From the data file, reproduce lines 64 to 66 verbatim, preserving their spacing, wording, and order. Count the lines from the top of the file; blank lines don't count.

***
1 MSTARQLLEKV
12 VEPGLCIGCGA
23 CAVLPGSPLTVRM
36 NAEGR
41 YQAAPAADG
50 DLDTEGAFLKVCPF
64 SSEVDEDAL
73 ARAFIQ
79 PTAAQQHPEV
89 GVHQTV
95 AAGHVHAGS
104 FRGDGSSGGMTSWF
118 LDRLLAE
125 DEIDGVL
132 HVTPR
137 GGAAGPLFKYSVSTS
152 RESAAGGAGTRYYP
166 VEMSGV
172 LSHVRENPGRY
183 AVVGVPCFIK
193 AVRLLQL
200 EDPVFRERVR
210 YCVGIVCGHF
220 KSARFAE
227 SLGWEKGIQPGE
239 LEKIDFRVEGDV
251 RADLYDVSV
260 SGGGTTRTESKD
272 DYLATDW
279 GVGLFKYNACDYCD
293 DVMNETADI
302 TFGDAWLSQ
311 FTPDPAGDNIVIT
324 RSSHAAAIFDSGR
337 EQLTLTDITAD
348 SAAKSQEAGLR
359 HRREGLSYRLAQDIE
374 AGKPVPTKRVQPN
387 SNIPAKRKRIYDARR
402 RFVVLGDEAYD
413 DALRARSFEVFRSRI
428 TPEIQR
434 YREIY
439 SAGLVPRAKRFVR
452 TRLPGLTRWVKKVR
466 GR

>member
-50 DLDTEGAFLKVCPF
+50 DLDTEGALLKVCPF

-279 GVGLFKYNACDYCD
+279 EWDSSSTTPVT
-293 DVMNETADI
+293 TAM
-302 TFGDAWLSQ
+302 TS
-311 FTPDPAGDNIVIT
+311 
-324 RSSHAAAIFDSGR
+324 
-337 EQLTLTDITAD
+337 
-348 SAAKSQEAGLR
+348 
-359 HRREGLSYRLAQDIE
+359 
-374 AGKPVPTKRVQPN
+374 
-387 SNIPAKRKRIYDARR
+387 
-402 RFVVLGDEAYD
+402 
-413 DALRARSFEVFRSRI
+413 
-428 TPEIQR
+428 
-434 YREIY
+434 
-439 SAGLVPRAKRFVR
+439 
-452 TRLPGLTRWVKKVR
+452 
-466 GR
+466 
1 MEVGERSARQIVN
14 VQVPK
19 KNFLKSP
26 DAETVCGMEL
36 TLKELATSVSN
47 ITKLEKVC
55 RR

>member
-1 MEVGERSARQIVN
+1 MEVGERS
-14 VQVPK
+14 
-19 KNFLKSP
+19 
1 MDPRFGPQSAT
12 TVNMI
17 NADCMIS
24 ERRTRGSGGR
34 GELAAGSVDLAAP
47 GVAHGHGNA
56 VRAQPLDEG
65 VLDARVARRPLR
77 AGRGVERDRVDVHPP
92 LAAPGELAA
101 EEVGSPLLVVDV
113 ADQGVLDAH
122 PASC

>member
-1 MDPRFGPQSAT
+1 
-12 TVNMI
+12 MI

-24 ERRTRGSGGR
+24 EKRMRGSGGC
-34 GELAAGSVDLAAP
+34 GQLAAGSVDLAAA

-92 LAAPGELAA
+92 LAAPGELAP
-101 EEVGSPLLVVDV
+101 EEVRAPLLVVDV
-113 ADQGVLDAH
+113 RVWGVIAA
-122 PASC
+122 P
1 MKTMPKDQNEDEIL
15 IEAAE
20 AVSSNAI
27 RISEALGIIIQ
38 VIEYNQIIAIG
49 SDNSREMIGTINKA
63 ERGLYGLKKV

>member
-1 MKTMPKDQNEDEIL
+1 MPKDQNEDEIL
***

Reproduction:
-359 HRREGLSYRLAQDIE
+359 
-374 AGKPVPTKRVQPN